Maybe for some people they find the politics boring, or they’re not interested in economics or something, but there’s probably some part of the news that you will be interested in. Some people are more interested in sports, or culture or something like that
I remember when I was a very young child, the way that I became interested in politics and the way the world works was by reading news.
I started off by reading the sports pages at the back of the newspaper because I always wanted to see who won the recent football matches or rugby games in the UK. Eventually I would look through more of the newspaper, and I’d find myself reading the newspaper. My parents would buy a paper and I’d end up reading it every weekend – that really made me interested in a lot of other things
I think it was probably quite similar for me. My dad always had the news on in the background and he bought newspapers a lot, so I was influenced by that from a young age.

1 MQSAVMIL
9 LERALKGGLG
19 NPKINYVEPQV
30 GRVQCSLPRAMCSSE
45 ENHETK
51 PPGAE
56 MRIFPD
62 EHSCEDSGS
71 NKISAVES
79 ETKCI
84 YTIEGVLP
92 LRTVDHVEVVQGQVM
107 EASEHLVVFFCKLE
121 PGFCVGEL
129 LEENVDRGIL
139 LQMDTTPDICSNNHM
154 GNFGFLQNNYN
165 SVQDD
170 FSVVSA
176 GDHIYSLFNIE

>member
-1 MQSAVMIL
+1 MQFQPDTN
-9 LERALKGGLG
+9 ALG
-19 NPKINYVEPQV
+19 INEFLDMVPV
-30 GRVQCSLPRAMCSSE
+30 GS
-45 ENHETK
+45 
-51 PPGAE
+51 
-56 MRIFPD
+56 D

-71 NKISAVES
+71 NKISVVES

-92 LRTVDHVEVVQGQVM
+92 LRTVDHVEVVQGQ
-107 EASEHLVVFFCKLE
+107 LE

There is always going to be something for someone in the contents of the news that you can find interesting. I’m very lucky that I find absolutely everything really interesting so it’s easier for me.
Yeah, I’m very similar.
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Which News Sources Should English Learners Use?
There’re so many different ways of getting our news today. You can watch TV, watch the TV news. You can read the newspaper. You can listen to the radio news. You can listen to the Simple English News Daily podcast, right? You can go on your phone and look at the news in a few seconds on BBC News app or something like that.
There are all these different ways of getting the news today. Which ways do you think are the best for English learners?
Yeah, I actually use all of those different methods of getting the news as well. I suppose for an English learner, if somebody wants to be more active in the way that they are learning English, it would probably be a good idea to have a mix.
Spend some of your time reading from news websites or apps or wherever you can, and then also spending some of your time listening to radio or podcasts in English.